Firefox and corrupted PNG images, colour management and ICC v4 support

Introduction

I’d previously reported that I had experienced corrupted PNG images in Firefox if I enabled ICC v4 support within the browser:

That was way back in September 2012 and there have been many releases of Firefox since then, and my Windows machines have been through a number of Service Pack and revision updates since then including some changes to my implementation of monitor calibration.

I’ve also noticed this PNG image corruption is logged as a bug at https://bugzilla.mozilla.org/show_bug.cgi?id=791456 and there is suspicion there that the profile embedded in the PNG image may be corrupted in some way. I’ll have to do some separate checks on that suspicion but I could not detect any embedded profile in the PNG image and it appears to be a simple greyscale-formatted image. In the meantime, I have undertaken some quick checks on ICC v2 and ICC v4 support and seeing the effect on viewing the xkcd PNG images.

Tests

With the release of Firefox 18 I thought it was about time to test again. I undertook five tests, with configuration and results detailed below. Generally, I used the ICC test page at http://www.color.org/version4html.xalter to confirm ICC version compatibility, and I also checked the PNG image at http://xkcd.com/1108/ for PNG image corruption. My system is a Windows 8 Pro 64-bit machine with all the latest updates as of today (12th January 2013) in a dual-monitor configuration using two Dell UltraSharp 3008WFP 30-inch wide-gamut monitors.

1. Test 1 – ICC v4 monitor profile (matrix-based), ICC v4 enabled in Firefox

Config: The ICC v4 monitor profile was created with x-rite “i1 Profile” using an i1 Display Pro colorimeter. The profile type was matrix-based.

When I checked at http://xkcd.com/1108/ the PNG image there was not corrupted.

When I checked at http://www.color.org/version4html.xalter the image colours were shown in an unexpected manner:

icc4-test1

Clearly something was very wrong.

I then checked the integrity of this monitor profile using “ICC Profile Inspector” and CHROMIX “ColorThink”; the profile seemed fine, so I suspect that the error is within Firefox. I would like to have used ArgyllCMS to create an ICC v4 profile to help in validating if the error is within Firefox and not within the profile but, at this time, ArgyllCMS does not support ICC v4.

2. Test 2 – ICC v2 monitor profile (LUT-based), ICC v4 enabled in Firefox

Config: The ICC v2 monitor profile was created with ArgyllCMS + dispcalGUI using an i1 Display Pro colorimeter. The profile type was XYZ LUT + “swapped” matrix.

When I checked at http://xkcd.com/1108/ the PNG image there was corrupted.

When I checked at http://www.color.org/version4html.xalter the image indicated full ICC v4 compatibility:

icc4-test2

ICC v4 support and LUT-based support is excellent here but the downside is that the PNG image was corrupted. Oh dear.

3. Test 3 – ICC v2 monitor profile (LUT-based), ICC v4 disabled in Firefox

Config: The ICC v2 monitor profile was created with ArgyllCMS + dispcalGUI using an i1 Display Pro colorimeter. The profile type was XYZ LUT + “swapped” matrix.

As soon as I loaded Firefox I knew there was a problem; all of the Firefox app window colours were messed up. And, of course, so were the colours on the Internet.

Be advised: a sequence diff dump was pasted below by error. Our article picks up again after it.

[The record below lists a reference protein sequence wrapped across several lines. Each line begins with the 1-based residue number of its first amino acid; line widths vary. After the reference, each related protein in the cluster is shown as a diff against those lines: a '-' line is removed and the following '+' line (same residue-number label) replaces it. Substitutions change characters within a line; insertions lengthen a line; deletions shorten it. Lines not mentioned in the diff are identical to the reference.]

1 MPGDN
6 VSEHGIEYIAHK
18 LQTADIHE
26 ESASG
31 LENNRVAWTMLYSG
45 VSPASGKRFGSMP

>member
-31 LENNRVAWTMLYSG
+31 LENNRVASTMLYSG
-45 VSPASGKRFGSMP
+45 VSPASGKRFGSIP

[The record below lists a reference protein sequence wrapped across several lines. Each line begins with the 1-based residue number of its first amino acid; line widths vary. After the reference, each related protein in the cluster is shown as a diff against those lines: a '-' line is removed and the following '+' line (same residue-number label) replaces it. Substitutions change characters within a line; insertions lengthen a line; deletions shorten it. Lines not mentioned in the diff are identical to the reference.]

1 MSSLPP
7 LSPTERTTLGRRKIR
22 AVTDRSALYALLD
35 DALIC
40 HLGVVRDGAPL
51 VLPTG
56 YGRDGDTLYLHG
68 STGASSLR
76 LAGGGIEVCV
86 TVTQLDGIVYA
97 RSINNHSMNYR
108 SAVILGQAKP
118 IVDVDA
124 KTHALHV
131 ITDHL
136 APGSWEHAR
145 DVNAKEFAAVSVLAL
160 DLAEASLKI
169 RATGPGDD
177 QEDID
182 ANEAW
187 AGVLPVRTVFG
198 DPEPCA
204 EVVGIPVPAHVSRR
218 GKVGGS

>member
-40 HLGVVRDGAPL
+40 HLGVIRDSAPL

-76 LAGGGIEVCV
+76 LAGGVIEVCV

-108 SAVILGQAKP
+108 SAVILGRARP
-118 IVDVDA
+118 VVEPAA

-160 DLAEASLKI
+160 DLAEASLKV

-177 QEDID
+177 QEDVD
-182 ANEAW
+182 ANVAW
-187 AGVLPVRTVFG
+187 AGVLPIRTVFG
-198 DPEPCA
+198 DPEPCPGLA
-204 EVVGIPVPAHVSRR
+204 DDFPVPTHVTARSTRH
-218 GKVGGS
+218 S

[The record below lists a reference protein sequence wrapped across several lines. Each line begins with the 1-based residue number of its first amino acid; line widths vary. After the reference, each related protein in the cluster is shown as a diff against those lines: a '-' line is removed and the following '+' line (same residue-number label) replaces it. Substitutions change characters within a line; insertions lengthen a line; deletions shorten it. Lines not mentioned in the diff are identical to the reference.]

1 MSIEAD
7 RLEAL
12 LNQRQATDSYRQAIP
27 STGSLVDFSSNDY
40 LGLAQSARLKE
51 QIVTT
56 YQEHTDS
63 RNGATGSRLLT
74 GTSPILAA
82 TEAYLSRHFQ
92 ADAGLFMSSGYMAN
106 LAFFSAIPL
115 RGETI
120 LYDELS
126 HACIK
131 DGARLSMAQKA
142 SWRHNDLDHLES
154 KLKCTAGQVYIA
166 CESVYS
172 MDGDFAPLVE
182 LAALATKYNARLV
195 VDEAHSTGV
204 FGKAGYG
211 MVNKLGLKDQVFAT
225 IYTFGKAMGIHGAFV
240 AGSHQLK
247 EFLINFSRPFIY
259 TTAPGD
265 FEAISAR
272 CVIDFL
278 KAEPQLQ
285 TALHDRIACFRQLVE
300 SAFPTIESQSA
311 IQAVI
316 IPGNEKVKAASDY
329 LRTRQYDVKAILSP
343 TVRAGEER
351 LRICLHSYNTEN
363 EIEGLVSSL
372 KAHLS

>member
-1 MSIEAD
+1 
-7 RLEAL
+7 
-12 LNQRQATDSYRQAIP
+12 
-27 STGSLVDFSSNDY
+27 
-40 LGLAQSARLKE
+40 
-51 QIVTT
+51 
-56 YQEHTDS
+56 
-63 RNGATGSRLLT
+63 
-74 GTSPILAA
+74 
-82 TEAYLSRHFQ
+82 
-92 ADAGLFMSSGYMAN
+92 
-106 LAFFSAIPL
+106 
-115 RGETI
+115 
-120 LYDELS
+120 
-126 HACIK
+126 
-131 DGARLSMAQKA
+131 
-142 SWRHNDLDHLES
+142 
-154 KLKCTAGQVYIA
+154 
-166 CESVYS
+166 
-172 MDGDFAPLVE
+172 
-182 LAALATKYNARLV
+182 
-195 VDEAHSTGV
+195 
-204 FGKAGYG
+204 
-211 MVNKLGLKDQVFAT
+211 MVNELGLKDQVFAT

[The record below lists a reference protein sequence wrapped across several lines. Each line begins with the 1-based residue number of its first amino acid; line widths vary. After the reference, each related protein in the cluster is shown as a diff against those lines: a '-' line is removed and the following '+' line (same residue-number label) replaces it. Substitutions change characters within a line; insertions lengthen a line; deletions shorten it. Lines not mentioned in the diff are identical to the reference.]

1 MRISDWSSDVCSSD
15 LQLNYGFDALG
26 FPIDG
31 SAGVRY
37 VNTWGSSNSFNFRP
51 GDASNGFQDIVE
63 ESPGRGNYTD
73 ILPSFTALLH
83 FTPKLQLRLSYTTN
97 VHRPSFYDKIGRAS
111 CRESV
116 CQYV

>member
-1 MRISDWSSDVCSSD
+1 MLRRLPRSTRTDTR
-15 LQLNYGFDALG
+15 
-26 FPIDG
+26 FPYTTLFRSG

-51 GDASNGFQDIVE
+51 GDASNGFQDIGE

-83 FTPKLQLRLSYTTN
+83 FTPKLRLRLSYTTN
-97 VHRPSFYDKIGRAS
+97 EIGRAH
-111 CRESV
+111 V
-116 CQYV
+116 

When I checked at http://xkcd.com/1108/ the PNG image there was not corrupted but other elements had incorrect colours.

When I checked at http://www.color.org/version4html.xalter the image indicated ICC v2 compatibility but all the colours were incorrect:

icc4-test3

What does all this mean? Well, the ICC v2 profile was LUT-based, to which was added a deliberately wacked matrix. Firefox was clearly not using the LUT data when ICC v4 is disabled and instead used the matrix data as shown by the wacked colours. So the lesson here is not to use LUT-based ICC profiles (at least with ICC v2 profiles, as I was not able to create LUT-based ICC v4 profiles).

To clarify the above, the Firefox setting “gfx.color_management.enablev4” enables ICC v2 LUT support support as well as enabling ICC v4 support; you can’t have one without the other.

4. Test 4 – ICC v2 monitor profile (matrix-based), ICC v4 disabled in Firefox

Config: The ICC v2 monitor profile was created with ArgyllCMS + dispcalGUI using an i1 Display Pro colorimeter. The profile type was matrix-based with curves. I used a matrix-based profile as it was clear from the previous test that Firefox was not reading correctly reading LUT-based profiles.

When I checked at http://xkcd.com/1108/ the PNG image there was not corrupted.

When I checked at http://www.color.org/version4html.xalter the image indicated ICC v2 compatibility:

icc4-test4

5. Test 5 – ICC v4 monitor profile (matrix-based), ICC v4 disabled in Firefox

Config: The ICC v2 monitor profile was created with ArgyllCMS + dispcalGUI using an i1 Display Pro colorimeter. The profile type was matrix-based.

When I checked at http://xkcd.com/1108/ the PNG image there was not corrupted.

When I checked at http://www.color.org/version4html.xalter the image indicated ICC v2 compatibility:

icc4-test5

Recommendations

These tests are by no means exhaustive or even as rigorous as I would have liked but I can recommend the following:

  1. Avoid the use of ICC v4 monitor profiles and, instead, use ICC v2 profiles whenever possible.
  2. Avoid the use of LUT-based monitor ICC profiles and, instead, use matrix-based ICC profiles whenever possible. A mixed LUT+matrix profile is acceptable.
  3. Ensure that ICC v4 support within Firefox is disabled (gfx.color_management.enablev4 = false). Note that this will also disable ICC v2 LUT-based profile support.
  4. Wait for Mozilla to confirm and fix colour-management issues with ICC v4 profiles!

Article by Kulvinder Singh Matharu – 2013